Q When will course registration for J-term and spring term be held? Will advisors be available during registration regardless of when it happens?
We are still planning the calendar for registration. The College recognizes the critical role faculty members play as students plan their courses of study, and faculty advisors will be available in a variety of ways—in person where possible, as well as via Zoom, email, and phone.
J-term will be conducted remotely, starting Tuesday, January 19, and continuing through February 12. Students who are approved to conduct research on campus will return on January 21 and begin their research on February 1. This is consistent with current state of Vermont guidance.
Middlebury has never assessed a tuition charge for J-term on the Vermont campus. As there are no fees charged to the student, we do not provide financial aid. Because there are no tuition and fees assessed for J-term, there will be no credit or refund issued.
NESCAC has suspended conference competition for the 2020–21 winter season. Given this decision and the continuing need to prioritize the health and safety of our community, we do not anticipate that Middlebury will be able to hold any athletic competitions during the winter season. As they did in the fall, our coaches will continue to hold team practices, workouts, and/or other activities for winter athletes when they return to campus for the spring semester as conditions allow. A decision about spring sports will be made in coming months in coordination with the NCAA and NESCAC. While NESCAC has not yet addressed spring sport competitions, spring athletes should be aware that current conditions would not allow us to engage in competition. If a decision is made to move forward with spring NESCAC competition, we will announce a separate February return date for spring athletes.
Q When will students return to campus for spring term? Will the College prorate the spring term room-and-board fee?
The spring semester will begin March 1 after a two-week break in February. There will be two arrival days, on February 24 and 25, followed by one day for late arrivals on February 26. Classes will begin March 1 and continue through May 21, forgoing the usual spring break to minimize comings and goings from campus. Similar to the fall, classes will be offered in a combination of remote, hybrid, and in-person formats. The College does not plan to prorate the spring term room-and-board fee. Because there will be no spring break, the number of days students will be in residence is only four days fewer than it would be in a normal spring semester.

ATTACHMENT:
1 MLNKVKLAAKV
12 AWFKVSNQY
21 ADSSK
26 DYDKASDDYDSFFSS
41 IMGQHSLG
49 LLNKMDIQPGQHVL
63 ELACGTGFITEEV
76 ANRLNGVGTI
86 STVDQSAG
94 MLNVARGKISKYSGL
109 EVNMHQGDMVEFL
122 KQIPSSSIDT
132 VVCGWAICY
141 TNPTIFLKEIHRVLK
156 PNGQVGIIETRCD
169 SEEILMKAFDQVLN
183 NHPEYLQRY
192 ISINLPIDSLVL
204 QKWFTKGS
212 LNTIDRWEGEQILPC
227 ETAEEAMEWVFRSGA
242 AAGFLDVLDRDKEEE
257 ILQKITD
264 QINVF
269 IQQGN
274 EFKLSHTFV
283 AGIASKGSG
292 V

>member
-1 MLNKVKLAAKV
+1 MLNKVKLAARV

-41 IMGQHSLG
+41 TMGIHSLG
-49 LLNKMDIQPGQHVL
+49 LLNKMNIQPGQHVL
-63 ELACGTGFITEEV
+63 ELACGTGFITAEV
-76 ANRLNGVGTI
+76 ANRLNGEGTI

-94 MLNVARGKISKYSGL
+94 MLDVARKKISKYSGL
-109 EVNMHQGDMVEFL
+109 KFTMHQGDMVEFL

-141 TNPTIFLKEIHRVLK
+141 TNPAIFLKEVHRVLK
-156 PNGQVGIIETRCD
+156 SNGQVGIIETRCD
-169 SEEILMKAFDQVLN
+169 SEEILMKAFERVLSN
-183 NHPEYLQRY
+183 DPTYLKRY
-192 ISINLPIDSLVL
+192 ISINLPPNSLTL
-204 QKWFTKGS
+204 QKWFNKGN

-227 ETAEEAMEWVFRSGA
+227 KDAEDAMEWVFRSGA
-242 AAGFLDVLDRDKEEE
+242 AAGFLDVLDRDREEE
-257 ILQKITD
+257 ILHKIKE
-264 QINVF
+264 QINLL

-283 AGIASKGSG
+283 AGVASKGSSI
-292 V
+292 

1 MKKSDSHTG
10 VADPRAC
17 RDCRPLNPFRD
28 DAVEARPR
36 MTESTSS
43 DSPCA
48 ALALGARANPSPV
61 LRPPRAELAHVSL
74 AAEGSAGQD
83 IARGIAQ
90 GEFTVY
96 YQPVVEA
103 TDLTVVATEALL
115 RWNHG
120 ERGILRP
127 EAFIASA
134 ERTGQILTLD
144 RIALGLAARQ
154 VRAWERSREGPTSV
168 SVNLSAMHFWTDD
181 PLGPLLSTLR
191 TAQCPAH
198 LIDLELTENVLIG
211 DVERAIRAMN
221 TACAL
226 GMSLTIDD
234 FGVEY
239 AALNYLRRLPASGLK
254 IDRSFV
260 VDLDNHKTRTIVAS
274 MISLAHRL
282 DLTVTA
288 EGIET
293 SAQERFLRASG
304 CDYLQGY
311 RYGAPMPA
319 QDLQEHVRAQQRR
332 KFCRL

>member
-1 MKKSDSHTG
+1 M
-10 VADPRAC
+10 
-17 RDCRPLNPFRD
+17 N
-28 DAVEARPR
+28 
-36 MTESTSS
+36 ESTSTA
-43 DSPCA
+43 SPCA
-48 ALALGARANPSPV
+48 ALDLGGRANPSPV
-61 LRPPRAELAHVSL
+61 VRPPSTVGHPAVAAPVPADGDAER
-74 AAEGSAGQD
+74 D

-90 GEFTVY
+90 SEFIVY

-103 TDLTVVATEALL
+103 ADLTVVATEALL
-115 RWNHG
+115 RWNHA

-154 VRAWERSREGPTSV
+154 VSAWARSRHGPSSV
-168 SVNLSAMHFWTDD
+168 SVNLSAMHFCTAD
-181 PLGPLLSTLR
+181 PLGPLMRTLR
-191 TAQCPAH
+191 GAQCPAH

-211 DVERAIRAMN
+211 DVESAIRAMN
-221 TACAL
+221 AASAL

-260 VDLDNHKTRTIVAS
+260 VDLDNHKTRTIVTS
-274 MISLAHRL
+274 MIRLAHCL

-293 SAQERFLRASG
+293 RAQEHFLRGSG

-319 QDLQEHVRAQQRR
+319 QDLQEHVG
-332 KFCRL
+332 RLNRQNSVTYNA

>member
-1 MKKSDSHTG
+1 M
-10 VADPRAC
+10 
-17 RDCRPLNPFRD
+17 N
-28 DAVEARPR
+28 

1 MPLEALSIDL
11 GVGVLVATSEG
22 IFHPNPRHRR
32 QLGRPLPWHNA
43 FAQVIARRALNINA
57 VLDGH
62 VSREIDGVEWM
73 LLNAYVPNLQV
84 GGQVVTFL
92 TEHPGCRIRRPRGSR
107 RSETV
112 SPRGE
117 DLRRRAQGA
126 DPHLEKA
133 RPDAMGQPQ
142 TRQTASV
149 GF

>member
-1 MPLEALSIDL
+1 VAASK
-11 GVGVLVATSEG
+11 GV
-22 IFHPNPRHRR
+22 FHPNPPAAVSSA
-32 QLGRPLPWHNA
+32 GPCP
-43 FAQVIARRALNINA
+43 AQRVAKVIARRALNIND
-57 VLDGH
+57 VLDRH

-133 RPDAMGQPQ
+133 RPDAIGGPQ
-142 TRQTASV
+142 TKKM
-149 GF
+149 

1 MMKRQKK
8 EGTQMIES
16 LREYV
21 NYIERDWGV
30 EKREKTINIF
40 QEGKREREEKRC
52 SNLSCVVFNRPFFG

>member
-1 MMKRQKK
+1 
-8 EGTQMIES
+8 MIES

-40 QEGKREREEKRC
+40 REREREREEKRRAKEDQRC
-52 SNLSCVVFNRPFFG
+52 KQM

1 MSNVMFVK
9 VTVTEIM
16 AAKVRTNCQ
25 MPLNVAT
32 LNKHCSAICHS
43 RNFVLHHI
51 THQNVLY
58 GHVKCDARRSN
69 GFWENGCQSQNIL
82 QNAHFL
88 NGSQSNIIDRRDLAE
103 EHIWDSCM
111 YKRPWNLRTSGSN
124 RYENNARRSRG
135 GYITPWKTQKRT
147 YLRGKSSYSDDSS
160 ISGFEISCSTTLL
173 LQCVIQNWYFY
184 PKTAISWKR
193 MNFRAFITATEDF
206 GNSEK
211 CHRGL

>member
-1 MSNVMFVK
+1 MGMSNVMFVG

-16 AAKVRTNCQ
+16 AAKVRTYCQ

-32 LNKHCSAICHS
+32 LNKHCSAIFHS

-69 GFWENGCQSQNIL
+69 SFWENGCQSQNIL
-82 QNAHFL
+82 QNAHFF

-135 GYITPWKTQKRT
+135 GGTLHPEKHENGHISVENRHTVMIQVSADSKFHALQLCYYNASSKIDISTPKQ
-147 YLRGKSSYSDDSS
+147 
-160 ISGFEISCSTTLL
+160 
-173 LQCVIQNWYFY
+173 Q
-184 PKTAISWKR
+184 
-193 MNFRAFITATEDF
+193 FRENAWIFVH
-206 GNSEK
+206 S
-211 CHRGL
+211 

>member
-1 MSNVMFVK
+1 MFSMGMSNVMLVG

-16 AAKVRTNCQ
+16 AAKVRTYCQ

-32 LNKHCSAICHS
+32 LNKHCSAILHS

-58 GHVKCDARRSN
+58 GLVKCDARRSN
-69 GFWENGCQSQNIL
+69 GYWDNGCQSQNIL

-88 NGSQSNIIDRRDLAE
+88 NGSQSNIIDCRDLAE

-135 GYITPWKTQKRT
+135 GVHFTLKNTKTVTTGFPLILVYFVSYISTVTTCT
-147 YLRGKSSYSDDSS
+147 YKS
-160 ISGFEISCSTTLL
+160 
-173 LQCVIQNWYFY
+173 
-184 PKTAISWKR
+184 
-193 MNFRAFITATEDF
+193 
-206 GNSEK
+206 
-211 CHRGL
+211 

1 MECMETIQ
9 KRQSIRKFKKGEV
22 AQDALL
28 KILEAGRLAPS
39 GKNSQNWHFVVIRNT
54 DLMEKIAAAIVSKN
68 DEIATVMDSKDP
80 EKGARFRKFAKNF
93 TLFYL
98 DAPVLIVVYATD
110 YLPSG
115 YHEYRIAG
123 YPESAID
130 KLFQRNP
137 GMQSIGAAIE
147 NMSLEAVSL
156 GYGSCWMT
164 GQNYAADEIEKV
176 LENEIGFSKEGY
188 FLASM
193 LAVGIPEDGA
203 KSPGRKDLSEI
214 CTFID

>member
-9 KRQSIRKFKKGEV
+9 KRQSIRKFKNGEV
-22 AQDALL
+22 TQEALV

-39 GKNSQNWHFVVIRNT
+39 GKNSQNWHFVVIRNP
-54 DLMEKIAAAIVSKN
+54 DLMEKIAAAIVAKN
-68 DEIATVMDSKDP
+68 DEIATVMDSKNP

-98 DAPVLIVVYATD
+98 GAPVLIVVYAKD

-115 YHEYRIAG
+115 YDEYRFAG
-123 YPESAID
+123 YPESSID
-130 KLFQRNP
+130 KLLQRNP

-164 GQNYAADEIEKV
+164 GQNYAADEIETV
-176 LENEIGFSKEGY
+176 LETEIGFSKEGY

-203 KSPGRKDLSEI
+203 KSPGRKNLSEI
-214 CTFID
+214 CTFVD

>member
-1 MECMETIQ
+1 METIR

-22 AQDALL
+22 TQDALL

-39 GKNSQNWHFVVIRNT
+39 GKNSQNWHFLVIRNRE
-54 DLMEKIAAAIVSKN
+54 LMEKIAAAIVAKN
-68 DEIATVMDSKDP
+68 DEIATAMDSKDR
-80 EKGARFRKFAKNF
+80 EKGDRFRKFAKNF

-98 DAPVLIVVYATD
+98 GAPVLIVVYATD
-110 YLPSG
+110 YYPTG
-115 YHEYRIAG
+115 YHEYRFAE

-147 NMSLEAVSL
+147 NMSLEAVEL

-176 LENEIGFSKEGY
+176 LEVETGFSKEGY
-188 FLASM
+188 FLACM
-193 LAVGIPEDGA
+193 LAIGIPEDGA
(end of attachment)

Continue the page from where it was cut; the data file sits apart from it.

The Senior Leadership Group, Crisis Management Team, and Emergency Management Team worked with stakeholders across the College to examine scenarios for J-term and the spring semester. We considered the factors that contributed to our current low prevalence of COVID-19, the experiences of other colleges and universities, state of Vermont guidance, and the circumstances that we know will change once winter weather arrives in Vermont. With the colder weather, all of us will have to spend more time indoors, where it is more difficult to maintain physical distancing and where the virus can spread more easily. One of the biggest challenges for the coming months is the availability of indoor spaces for classrooms, dining, and other activities. That is why, after careful consideration, we decided to hold J-Term remotely and begin spring term classes on March 1. The state of Vermont has recommended that colleges and universities eliminate January terms or convert them to remote instruction to decrease instances of COVID-19 exposure due to travel from parts of the United States that have a higher prevalence of the virus. At Middlebury, we are making a number of changes to J-term this year to enhance the remote format and to allow students to complete internships either remotely or in person.
Q Will students have to do a two-week quarantine before returning to campus after break? When they do return to campus, will they have to undergo testing again?
Yes, both will be required. The spring arrival testing procedure will be similar to the successful process used in August.
In cases of extreme hardship, students who plan to study on campus this spring may petition the College to remain on campus between Thanksgiving break and the beginning of spring semester. An email with more information and a link to this petition and related criteria will be sent to students soon.
A decision about February graduation is forthcoming, but we are considering options for a celebration before the end of the fall semester.
Orientation for February arrivals will be conducted remotely. The Offices of Admissions and Student Activities will provide more information to Febs once it becomes available.
Rikert Nordic Center and the Middlebury College Snow Bowl will be open to Middlebury College students, Vermont residents, and individuals who meet the state of Vermont COVID-19 restrictions on cross-state travel. Passes and tickets will be sold online through the websites and should be purchased in advance of arrival. Check the Snow Bowl and Rikert websites closer to opening for more information.